Categories
CFFC Photo Challenges

Smiles, grins, laughs

My contribution to Cee’s Fun Foto Challenge: Smiles and the A Photo a Week Challenge: Smile.

I know that I’m not supposed to anthropomorphize wildlife but I thought this could be a light hearted post with a bit of anthropomorphizing.

An American Red Squirrel with a hint of a smile. Ontario, Canada.

Eyeing up the photographer.

A relaxed Dunnock grinning while sunbathing. Cheshire, England.

Sunbathing Dunnock.

A wet Racoon grins as it surveys the bird feeders, Ontario, Canada.

Raccoon with spiky wet fur.

A Common Frog grins in a garden pond, Cheshire, England.

Eye of the frog.

A portrait of a Mourning Dove that gives the impression of smiling. Ontario, Canada.

Portrait of a Mourning Dove.

A hidden Great Blue Heron laughing at a No Fishing Sign, Ontario, Canada.

No Fishing Sign.

A Pine Siskin that appears to be laughing. Ontario, Canada.

A spring Pine Siskin

 

Categories
Archives

An autumn Pine Siskin

One from the archives, taken in Saskatchewan, Canada in the 1990s. The Pine Siskin (Spinus pinus) looks fluffed up against the cold but it will get a lot colder in the winter.

Pine Siskins can survive very low temperatures. Their metabolic rate is 40% higher than typical for songbirds of their size. In extreme cold they can increase their metabolic rate up to five times normal.

This is my favourite Pine Siskin shot from Saskatchewan although I can’t explain why. The bird isn’t doing anything and is partially obscured by a branch. Maybe it’s the colour combination of the bird and the autumn leaves.

An autumn Pine Siskin.

Categories
2018

A juvenile Pine Siskin

Sunday morning saw me lying in the yard behind the camera. I had set up my ground pod to try for some shots of the Squirrels, Chipmunks and whatever bird species decided to feed on the ground. I was expecting Common Grackles, Blue Jays and other larger species. I wanted to get as close as possible to eye level with the subjects.

A few weeks ago I got a low profile ball head for the ground pod. It would allow the lens to be about 3/4 inch lower than the ball head I had been using. Coupled with a couple of other changes I could now get the lens more than an inch lower to the ground.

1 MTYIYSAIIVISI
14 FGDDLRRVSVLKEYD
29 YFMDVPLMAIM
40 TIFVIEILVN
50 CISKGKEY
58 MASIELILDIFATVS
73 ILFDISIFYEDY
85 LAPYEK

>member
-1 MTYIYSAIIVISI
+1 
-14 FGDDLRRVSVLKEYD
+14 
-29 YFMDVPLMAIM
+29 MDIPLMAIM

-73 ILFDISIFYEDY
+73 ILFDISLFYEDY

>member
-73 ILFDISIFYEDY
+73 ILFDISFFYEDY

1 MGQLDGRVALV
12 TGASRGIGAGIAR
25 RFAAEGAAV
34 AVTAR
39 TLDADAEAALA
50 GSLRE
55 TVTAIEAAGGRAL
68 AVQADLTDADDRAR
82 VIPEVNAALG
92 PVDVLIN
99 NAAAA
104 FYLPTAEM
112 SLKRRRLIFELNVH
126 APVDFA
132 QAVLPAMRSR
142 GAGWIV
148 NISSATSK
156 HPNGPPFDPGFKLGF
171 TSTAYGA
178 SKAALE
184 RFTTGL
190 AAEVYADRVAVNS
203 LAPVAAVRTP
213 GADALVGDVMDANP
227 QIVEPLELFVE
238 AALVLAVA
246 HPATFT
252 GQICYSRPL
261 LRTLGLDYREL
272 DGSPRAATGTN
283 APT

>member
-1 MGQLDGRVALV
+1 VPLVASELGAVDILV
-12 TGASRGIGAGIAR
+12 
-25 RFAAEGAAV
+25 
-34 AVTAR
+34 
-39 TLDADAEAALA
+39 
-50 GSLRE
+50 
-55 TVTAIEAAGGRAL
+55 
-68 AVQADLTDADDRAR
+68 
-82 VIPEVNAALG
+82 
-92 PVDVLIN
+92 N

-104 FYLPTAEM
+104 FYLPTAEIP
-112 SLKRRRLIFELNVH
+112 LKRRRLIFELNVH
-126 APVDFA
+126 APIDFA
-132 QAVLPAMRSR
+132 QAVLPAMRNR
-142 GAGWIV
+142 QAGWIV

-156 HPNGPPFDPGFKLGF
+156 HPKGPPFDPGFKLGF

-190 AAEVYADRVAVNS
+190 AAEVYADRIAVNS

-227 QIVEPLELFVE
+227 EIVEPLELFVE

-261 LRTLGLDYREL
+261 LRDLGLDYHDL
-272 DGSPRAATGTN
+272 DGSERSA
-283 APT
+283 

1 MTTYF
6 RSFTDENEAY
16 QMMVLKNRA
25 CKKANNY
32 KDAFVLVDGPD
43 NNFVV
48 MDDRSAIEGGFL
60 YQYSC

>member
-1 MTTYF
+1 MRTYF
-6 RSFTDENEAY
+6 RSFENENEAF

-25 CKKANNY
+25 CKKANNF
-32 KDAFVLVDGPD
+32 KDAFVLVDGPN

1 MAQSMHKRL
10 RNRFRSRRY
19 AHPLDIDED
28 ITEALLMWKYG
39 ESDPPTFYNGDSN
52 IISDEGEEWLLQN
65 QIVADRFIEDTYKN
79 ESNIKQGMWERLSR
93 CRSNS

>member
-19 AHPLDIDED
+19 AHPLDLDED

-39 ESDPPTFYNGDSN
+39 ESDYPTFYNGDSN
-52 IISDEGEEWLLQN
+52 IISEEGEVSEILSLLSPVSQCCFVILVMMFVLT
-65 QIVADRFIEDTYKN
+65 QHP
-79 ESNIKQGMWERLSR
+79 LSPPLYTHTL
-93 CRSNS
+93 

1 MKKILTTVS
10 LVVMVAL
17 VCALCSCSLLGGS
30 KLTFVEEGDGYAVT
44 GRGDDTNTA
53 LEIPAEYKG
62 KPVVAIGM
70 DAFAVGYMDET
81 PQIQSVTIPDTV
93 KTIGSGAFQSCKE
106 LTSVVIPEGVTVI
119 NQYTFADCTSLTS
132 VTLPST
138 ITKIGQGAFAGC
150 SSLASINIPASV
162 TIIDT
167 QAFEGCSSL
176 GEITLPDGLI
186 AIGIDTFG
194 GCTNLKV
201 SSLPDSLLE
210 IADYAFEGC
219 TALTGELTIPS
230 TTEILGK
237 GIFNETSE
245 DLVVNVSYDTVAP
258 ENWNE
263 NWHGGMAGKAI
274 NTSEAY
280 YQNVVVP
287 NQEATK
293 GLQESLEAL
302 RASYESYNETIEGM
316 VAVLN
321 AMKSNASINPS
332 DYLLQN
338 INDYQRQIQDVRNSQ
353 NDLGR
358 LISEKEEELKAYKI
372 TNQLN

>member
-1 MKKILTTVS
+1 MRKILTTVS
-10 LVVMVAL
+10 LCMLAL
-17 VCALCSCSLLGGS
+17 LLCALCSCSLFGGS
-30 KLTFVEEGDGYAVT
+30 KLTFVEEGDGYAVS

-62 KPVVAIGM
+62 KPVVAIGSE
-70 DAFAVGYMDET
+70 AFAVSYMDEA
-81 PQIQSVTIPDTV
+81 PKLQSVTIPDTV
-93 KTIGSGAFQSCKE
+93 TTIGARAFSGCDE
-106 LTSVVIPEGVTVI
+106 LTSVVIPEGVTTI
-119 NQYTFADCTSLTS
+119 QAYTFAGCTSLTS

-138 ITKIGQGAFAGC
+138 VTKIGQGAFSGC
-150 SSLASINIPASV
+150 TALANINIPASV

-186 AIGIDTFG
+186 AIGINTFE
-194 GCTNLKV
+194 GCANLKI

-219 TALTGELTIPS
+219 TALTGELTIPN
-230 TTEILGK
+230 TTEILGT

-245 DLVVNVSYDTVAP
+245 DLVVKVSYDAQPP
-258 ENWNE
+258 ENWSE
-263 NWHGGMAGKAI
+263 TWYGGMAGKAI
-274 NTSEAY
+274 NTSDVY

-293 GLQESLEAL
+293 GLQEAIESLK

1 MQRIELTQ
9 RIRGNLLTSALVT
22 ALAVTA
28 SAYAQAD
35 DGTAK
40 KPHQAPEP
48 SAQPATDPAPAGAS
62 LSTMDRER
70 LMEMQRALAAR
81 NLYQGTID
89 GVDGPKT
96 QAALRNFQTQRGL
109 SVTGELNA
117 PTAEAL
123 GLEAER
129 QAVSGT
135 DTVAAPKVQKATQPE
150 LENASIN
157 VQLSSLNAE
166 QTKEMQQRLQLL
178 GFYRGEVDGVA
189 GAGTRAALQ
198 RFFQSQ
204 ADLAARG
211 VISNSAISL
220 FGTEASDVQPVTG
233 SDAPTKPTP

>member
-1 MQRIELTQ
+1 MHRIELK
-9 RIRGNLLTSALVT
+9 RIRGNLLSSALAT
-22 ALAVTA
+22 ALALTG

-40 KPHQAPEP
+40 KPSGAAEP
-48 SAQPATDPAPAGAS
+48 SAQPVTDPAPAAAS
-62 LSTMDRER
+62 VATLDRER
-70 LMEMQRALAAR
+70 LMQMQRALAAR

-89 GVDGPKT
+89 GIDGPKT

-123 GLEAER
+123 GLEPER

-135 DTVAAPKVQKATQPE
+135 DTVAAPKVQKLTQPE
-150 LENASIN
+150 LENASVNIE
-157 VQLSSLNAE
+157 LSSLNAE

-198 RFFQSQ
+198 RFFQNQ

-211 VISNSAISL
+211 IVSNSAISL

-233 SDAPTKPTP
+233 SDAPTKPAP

So my initial set up was as low to the ground as possible. I then remembered a lesson learned in the 1980s. You can get to low, it’s hard to see through the viewfinder and you can’t see smaller species for vegetation sometimes.

So I swapped the 3/4 inch bolts that act as legs on the ground pod for the 3 inch bolts. This allowed me to see the juvenile Pine Siskin (Spinus pinus) as it fed in the grass.

Pine Siskin juvenile.

Categories
2018

A Pine Siskin from week 23

Just another Pine Siskin (Spinus pinus) you may think but this one is a bit special, at least to me.

Pine Siskins are an irruptive species meaning numbers vary from winter to winter as the birds follow food sources. Some winters we may only see one or two, last winter we had a flock of over 40 birds at times. They must have found enough food because some of them stayed around in the spring and at least one pair must have bred as this is a youngster.

When we first spotted them some of the young were seen begging a male Purple Finch and a female American Goldfinch to be fed.

Juvenile Pine Siskin.

Categories
2018

Some birds from week 21

First, a Pine Siskin (Spinus pinus). Normally an occasional winter species for us but we had large numbers last winter and we’ve still got a dozen or so around this spring. They’re an irruptive species meaning numbers vary from year to year as the birds follow food sources.

A spring Pine Siskin.

Next, a Turkey Vulture soars overhead while I waited for an uncooperative Baltimore Oriole.

Looking for something to eat.

Finally a female Common Grackle searching for a meal in the yard. An often overlooked species, a lot of people regard them as a nuisance around their bird feeders. I rather like them although I don’t have a lot of shots of the species.

A spring Common Grackle.

Categories
2018

Week 18, two different birds

I had a few photos under consideration for week 18 of my 52 week photo project. I spent some time one morning out in the yard photographing some of the birds. A mix of winter visitors still with us and some recently arrived summer visitors. All while being swarmed by Black Flies that are now out. I only got one Black Fly bite which is good as I am allergic to them.

First, a recently arrived summer species, a young male Rose-breasted Grosbeak. I say young male because it’s still showing traces of its juvenile plumage.

A young male Rose-breasted Grosbeak.

Second, a winter species that is still with us. A Pine Siskin, one of a dozen or more still hanging around.

A posing Pine Siskin.

Categories
2018

A sign of spring?

There’s been a few summer birds arriving in the area in the past few days but we’ve also still got winter visitors around.

Last winter we had quite a few Pine Siskins (Spinus pinus) and there’s still a few around.

A spring Pine Siskin